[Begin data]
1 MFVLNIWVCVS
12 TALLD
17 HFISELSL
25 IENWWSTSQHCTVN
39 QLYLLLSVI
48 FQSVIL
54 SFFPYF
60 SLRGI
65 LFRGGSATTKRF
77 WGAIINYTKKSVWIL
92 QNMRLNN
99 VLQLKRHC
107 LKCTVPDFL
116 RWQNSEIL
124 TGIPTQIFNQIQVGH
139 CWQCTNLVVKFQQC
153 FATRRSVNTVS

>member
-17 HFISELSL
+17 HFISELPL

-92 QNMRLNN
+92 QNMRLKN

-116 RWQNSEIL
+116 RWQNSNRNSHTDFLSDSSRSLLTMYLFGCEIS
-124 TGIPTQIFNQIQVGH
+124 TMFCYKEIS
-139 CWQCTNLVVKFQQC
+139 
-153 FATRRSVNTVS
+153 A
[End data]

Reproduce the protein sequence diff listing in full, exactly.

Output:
1 MFVLNIWVCVS
12 TALLD
17 HFISELSL
25 IENWWSTSQHCTVN
39 QLYLLLSVI
48 FQSVIL
54 SFFPYF
60 SLRGI
65 LFRGGSATTKRF
77 WGAIINYTKKSVWIL
92 QNMRLNN
99 VLQLKRHC
107 LKCTVPDFL
116 RWQNSEIL
124 TGIPTQIFNQIQVGH
139 CWQCTNLVVKFQQC
153 FATRRSVNTVS

>member
-17 HFISELSL
+17 HFISELPL

-92 QNMRLNN
+92 QNMRLKN

-116 RWQNSEIL
+116 RWQNSNRNSHTDFLSDSSRSLLTMYLFGCEIS
-124 TGIPTQIFNQIQVGH
+124 TMFCYKEIS
-139 CWQCTNLVVKFQQC
+139 
-153 FATRRSVNTVS
+153 A